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|Title:||Inbreeding effects in northeastern Brazil|
|Abstract:||The present study deals with the analysis of the inbreeding effects on a migrant Brazilian population and comparison with other studies. This population (comprising 1068 families with more than 9000 pregnancies) was found to have a good homogeneity between the inbred and control groups with respect to several socio-economic and biological variables. Inbreeding did not have a measurable effect on body weight, height, or hematocrit. These results are compatible with a small dominant component in the inheritance of the traits in question. However, diastolic blood pressure showed a significant increase with inbreeding. Diastolic blood pressure increased by 3.6 mm Hg per 10% of inbreeding. Although this association could well be spurious, the need for further investigation clearly emerges, not only in connection with the present results, but also with the results of Nance and collaborators of an apparent association of diastolic blood pressure and the ABO blood group system. Turning to mortality, there was a complete lack of inbreeding response of both stillbirths and postnatal deaths; however, abortions plus miscarriages showed a significant inbreeding effect (of both the mother and fetus). Our interpretation is that two opposing forces are being measured. On one hand recessive lethal genes tend to increase the risk of inbred fetuses and on the other hand genes involved in incompatibility mechanisms lead to a smaller death risk. This hypothesis is based on the observed interaction effects of inbreeding of the mother and inbreeding of the zygote, with parity. In an attempt to study the inbreeding effect on early and undetected abortions, we used the fraction of the cohabitation time during which the mother was not known to be pregnant or in postpartum infertility as a parameter that would measure a sterile period due to embryonic loss if all the other concomitant variables are randomly distributed with respect to F. "Waiting time" for a mother to become pregnant was distributed independently of F, thus providing no evidence for a large number of lethal equivalents acting at this period of life. The best approach available today to resolve segregation and mutation loads is the use of the double binomial model of segregation analysis. This was applied for the malformation and early fetal death data in the present material and showed that sporadic cases are not associated with inbreeding, which is inconsistent with the "phenodeviant" hypothesis. Also the present data did not show any heterosis in interracial crosses, as claimed by some proponents of phenodeviants. Comparison of estimates from different populations suggests that non-genetic mechanisms are confounded with effects of inbreeding and interracial crosses in some (perhaps many) studies. The B/A ratio of inbreeding effect to panmictic load has little power to isolate the mutational load unless supplemented by both reliability tests and segregation analysis. When the latter method reveals that inbreeding effects are limited to high-risk families, as in our material, this provides strong evidence for a mutational load.|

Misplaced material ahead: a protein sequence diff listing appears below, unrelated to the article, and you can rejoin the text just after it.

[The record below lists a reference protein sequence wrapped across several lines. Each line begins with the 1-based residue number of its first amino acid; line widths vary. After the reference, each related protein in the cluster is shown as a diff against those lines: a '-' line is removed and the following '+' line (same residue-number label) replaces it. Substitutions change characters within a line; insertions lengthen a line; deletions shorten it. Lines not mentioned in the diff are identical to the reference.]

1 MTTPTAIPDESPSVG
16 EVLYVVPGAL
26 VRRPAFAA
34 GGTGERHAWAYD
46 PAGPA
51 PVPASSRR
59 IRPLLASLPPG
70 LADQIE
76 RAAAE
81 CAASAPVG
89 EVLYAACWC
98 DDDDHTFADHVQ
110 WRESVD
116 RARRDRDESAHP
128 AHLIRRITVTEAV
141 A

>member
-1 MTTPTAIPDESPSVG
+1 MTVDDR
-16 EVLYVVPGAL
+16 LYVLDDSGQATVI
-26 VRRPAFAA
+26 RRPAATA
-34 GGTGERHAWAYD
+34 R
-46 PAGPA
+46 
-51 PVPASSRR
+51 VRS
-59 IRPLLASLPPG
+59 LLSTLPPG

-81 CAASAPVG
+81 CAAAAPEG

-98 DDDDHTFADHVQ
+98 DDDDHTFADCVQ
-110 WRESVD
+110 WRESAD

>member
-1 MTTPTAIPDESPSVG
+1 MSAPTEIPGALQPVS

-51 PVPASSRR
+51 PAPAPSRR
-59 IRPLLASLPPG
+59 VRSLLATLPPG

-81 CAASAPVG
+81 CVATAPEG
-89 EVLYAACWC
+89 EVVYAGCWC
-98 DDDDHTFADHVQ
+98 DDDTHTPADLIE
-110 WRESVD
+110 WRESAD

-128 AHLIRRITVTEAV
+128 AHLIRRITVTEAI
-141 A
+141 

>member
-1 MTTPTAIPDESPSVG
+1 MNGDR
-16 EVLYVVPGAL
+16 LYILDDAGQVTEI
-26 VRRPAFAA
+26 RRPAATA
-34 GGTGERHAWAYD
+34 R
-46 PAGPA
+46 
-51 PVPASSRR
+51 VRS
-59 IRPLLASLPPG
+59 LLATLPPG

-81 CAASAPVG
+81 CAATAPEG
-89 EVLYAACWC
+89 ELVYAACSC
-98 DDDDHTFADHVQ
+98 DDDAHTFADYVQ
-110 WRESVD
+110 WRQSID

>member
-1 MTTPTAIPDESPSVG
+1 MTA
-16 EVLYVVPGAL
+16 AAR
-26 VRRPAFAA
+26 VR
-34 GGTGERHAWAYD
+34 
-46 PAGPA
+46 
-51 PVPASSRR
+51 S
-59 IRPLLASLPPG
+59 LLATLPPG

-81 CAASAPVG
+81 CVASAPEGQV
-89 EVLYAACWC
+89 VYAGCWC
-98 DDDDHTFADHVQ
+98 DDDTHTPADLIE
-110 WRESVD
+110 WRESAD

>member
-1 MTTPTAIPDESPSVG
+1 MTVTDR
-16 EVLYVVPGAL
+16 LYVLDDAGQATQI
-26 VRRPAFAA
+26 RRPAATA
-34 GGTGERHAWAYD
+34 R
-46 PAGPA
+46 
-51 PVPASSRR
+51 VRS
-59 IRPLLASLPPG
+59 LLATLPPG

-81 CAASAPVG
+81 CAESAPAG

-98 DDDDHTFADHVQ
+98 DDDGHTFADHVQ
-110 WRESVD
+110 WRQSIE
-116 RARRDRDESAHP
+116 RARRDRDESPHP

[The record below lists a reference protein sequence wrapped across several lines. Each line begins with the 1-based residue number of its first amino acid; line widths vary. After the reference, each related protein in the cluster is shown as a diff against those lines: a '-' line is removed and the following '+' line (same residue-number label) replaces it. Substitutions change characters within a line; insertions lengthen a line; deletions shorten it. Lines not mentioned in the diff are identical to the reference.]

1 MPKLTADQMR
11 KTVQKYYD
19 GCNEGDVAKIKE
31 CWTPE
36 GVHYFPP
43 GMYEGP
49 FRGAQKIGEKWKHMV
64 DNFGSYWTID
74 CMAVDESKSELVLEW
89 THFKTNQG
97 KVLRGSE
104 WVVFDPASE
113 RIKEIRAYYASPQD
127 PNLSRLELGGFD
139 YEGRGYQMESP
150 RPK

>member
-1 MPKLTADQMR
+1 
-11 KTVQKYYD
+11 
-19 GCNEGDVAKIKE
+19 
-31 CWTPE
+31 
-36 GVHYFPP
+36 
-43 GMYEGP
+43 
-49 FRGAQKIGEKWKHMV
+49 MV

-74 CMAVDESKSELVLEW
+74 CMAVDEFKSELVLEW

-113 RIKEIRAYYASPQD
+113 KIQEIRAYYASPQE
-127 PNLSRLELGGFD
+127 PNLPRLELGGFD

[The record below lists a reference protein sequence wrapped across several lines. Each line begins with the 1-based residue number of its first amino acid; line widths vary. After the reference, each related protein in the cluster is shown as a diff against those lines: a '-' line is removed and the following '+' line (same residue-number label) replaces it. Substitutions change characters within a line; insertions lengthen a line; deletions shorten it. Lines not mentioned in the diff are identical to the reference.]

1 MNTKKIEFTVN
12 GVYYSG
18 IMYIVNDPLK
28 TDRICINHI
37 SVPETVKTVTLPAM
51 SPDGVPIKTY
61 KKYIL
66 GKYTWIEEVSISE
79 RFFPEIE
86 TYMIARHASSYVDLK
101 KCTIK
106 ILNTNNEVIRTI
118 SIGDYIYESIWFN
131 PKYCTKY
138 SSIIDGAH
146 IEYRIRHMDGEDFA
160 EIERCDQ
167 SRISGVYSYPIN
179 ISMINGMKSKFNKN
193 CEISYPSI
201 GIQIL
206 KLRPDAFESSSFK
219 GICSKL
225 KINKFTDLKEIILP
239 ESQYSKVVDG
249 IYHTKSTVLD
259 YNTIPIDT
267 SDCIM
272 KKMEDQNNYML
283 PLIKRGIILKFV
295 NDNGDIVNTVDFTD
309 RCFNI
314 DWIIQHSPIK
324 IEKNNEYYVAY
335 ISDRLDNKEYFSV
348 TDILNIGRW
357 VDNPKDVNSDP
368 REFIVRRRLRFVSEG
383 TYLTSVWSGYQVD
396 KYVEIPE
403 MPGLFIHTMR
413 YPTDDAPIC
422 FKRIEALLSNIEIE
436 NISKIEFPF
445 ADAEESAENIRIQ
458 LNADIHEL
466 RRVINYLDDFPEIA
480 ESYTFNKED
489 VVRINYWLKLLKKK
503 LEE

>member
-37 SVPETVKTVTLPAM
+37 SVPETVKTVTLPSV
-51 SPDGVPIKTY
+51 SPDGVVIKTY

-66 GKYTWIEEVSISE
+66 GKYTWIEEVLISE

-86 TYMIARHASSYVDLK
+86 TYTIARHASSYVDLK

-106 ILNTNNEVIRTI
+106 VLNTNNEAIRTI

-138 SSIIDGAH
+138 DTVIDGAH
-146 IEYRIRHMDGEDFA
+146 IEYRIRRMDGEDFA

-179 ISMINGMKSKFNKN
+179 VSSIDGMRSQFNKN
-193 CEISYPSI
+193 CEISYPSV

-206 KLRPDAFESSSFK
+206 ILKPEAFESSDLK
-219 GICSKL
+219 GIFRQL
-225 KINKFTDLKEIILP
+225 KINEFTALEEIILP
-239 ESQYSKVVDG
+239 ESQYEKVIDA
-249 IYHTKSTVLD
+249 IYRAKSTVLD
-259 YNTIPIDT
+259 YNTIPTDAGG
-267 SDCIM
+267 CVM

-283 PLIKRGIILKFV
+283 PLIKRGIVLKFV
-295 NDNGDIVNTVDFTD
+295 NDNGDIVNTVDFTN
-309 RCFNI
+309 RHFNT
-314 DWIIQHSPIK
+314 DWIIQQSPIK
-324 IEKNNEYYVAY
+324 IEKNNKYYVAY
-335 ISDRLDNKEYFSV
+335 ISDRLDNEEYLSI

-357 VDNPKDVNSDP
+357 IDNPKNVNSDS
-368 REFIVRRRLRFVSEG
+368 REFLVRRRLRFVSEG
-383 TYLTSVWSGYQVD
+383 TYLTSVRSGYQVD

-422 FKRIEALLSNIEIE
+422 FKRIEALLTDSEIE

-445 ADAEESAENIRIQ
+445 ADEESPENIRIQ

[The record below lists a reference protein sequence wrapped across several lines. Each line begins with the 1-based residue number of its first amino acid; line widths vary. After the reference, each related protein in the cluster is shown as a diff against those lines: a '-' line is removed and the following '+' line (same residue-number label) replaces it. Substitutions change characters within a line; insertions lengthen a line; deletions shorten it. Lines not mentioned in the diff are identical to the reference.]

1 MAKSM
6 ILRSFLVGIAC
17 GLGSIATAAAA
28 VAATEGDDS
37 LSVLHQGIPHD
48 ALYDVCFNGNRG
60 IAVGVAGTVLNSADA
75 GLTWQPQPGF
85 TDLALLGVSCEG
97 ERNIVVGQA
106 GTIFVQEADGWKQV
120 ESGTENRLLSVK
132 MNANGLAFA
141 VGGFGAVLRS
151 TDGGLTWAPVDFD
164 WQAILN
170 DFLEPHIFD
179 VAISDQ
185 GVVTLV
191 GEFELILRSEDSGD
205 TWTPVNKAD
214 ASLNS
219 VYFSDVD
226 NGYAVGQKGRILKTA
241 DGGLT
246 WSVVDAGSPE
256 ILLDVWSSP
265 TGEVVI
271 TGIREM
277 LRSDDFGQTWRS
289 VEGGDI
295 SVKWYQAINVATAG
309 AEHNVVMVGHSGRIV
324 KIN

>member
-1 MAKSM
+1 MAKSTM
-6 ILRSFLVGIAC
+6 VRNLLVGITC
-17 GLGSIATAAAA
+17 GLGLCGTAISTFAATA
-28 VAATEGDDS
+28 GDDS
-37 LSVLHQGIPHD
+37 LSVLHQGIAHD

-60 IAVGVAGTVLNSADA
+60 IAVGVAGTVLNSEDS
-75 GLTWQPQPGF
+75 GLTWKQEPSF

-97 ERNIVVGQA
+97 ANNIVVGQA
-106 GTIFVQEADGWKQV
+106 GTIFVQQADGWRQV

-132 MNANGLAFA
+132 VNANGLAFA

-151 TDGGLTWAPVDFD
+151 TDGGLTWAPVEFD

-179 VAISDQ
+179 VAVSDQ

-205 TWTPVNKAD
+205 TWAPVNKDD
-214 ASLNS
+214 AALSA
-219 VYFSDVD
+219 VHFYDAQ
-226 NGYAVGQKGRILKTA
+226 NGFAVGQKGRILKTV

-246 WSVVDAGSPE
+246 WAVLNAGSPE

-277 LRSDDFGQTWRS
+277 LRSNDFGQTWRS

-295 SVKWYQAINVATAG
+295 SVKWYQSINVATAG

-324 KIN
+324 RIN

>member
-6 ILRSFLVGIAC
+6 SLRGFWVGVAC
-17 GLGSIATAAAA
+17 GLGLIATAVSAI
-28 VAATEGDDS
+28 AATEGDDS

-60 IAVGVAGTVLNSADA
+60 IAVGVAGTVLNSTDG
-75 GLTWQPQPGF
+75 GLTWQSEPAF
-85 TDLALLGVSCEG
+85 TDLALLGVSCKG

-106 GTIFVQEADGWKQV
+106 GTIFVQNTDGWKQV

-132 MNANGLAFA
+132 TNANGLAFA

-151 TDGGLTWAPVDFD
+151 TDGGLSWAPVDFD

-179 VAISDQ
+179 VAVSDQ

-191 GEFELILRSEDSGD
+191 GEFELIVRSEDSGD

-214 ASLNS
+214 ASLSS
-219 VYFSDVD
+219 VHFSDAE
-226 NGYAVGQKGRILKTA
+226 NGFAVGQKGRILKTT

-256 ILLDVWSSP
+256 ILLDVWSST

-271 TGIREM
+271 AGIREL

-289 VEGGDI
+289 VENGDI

Thesis (Ph. D.)--University of Hawaii, 1966.
viii, 140 l mounted illus., tables
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|Appears in Collections:||Ph.D. - Biomedical Sciences (Genetics - Cell, Molecular and Neuro Sciences)|
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